Over a million years ago, the northern white rhino roamed across Chad, Uganda, the Democratic Republic of Congo and South Sudan. In 1960, there were about 2,000 of them. In the 1970s and ‘80s, poachers reduced their population from 500 to 15. Now, there are only six members of the species left.
That number had been seven until Friday, when Suni, a 34-year-old male who was the first northern white rhino to be born in captivity, was found dead by rangers at the Ol Pejeta Conservancy in Kenya. The cause of death is unclear. What's worse, Suni was one of two breeding males in the world.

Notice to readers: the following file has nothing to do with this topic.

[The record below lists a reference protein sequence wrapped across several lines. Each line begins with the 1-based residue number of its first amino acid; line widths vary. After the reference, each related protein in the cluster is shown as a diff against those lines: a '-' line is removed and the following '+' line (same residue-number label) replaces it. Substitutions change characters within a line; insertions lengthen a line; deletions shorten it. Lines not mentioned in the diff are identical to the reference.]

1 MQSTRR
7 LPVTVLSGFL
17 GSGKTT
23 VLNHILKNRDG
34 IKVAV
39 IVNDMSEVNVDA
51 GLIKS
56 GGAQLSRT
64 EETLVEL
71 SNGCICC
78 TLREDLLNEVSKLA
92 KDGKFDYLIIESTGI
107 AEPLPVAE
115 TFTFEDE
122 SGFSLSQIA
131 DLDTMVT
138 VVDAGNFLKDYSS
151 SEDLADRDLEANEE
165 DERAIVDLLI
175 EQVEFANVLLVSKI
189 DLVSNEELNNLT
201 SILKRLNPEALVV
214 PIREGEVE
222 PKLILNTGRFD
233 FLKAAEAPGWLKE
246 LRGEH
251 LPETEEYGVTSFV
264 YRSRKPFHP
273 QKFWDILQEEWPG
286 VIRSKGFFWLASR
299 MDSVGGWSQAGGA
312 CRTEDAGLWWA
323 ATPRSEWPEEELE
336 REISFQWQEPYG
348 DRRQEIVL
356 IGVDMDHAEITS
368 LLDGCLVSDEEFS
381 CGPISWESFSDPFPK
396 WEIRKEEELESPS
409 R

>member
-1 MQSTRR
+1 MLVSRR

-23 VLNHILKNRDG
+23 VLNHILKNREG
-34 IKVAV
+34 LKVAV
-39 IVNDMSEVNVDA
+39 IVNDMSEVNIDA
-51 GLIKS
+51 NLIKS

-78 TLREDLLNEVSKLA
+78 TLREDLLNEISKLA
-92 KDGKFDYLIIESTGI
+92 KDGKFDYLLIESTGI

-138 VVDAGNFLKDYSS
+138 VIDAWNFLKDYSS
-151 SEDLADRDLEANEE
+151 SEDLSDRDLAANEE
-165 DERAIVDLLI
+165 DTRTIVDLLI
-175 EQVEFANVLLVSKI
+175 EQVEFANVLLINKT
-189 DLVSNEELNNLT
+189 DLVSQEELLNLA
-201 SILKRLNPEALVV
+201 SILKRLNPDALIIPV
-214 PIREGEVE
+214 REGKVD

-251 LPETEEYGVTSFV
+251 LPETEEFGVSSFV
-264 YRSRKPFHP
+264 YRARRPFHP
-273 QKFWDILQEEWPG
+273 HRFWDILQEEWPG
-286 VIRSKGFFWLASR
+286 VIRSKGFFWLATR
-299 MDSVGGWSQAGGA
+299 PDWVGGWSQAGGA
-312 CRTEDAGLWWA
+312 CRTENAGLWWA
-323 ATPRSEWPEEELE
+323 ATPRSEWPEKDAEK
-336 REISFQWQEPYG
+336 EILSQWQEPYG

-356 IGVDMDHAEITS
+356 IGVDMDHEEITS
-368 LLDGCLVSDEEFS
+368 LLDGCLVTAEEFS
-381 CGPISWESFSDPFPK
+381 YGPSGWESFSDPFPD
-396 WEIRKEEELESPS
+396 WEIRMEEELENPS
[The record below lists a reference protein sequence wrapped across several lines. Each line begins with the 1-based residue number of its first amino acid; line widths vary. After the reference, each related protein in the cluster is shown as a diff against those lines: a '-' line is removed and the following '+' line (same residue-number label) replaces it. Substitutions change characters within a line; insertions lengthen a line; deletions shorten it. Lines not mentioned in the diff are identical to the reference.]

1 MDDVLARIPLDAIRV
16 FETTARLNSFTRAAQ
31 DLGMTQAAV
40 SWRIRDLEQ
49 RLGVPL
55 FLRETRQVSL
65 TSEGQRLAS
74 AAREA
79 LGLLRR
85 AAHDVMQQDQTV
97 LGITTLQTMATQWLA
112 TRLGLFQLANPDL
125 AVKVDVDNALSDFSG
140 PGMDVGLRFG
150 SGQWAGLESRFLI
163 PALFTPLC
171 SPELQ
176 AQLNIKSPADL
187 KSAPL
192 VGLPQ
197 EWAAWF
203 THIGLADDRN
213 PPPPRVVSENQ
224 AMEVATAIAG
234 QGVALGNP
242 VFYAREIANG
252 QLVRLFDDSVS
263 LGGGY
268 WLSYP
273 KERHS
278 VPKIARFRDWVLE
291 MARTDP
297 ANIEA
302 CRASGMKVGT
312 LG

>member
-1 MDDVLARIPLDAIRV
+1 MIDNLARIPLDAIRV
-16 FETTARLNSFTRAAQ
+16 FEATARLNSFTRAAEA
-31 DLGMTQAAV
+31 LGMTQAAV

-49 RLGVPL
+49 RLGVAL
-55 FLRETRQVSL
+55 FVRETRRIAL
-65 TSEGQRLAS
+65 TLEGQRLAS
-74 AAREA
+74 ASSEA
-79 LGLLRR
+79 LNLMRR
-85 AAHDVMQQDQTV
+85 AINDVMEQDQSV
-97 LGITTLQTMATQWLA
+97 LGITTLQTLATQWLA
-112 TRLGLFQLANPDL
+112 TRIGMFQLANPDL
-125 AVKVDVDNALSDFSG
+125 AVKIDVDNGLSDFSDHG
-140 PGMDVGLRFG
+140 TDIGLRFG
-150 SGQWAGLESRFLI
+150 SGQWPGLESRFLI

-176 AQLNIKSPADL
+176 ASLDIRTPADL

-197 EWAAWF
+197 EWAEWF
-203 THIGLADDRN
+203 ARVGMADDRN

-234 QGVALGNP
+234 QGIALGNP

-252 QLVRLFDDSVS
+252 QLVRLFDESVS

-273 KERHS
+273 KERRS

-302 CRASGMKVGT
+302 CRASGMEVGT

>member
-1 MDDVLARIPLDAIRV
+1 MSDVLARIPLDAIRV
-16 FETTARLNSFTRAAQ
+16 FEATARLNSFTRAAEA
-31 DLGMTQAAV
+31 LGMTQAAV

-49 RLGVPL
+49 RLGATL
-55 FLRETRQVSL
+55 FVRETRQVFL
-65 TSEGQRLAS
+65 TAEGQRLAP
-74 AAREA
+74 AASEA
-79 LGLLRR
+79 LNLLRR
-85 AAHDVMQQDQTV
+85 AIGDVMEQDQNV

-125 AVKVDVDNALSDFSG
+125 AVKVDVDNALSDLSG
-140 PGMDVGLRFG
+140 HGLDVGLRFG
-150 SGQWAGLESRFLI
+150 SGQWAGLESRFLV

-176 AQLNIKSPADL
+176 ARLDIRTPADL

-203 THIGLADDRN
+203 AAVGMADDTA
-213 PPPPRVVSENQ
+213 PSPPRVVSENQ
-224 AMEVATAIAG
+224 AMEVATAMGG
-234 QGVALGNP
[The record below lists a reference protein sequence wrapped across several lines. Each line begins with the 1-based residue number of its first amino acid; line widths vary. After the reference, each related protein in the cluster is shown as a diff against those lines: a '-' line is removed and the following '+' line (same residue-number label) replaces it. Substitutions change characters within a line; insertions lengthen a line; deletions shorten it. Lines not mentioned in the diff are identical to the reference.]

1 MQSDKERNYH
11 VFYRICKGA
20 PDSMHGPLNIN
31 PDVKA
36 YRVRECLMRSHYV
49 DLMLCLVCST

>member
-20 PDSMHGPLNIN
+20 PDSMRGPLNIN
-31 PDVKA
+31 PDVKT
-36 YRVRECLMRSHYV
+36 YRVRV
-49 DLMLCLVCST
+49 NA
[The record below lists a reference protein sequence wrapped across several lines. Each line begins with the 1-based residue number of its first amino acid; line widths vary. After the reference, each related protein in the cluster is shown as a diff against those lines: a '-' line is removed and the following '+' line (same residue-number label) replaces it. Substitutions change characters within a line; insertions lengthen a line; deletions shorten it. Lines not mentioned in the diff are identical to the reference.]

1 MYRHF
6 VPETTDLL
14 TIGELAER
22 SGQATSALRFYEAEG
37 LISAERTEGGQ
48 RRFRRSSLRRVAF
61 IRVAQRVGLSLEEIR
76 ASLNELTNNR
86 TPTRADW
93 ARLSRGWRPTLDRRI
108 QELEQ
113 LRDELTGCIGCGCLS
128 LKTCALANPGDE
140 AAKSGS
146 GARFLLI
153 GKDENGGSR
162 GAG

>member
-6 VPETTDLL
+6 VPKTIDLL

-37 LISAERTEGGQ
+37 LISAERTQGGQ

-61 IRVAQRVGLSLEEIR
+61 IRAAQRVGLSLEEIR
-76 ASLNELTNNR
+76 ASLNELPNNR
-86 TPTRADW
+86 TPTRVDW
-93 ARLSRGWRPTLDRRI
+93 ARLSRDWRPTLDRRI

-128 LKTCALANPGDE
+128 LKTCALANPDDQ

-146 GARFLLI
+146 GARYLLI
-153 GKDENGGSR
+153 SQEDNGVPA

"Consequently the species now stands at the brink of complete extinction, a sorry testament to the greed of the human race," the conservancy said in a statement.
Born at the Dvur Kralove Zoo in the Czech Republic, Suni was brought to the conservancy in 2009 with four other northern white rhinos for a breeding program. Their horns were removed to make them less vulnerable to poachers. One of the rhinos after transport: